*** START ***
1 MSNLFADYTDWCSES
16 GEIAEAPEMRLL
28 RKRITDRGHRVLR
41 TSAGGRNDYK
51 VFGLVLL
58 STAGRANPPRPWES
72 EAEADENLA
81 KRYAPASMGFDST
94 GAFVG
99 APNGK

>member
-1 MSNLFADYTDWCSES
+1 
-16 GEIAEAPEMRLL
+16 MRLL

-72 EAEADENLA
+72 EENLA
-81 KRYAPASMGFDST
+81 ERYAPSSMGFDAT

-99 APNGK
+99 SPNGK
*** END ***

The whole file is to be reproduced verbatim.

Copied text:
1 MSNLFADYTDWCSES
16 GEIAEAPEMRLL
28 RKRITDRGHRVLR
41 TSAGGRNDYK
51 VFGLVLL
58 STAGRANPPRPWES
72 EAEADENLA
81 KRYAPASMGFDST
94 GAFVG
99 APNGK

>member
-1 MSNLFADYTDWCSES
+1 
-16 GEIAEAPEMRLL
+16 MRLL

-72 EAEADENLA
+72 EENLA
-81 KRYAPASMGFDST
+81 ERYAPSSMGFDAT

-99 APNGK
+99 SPNGK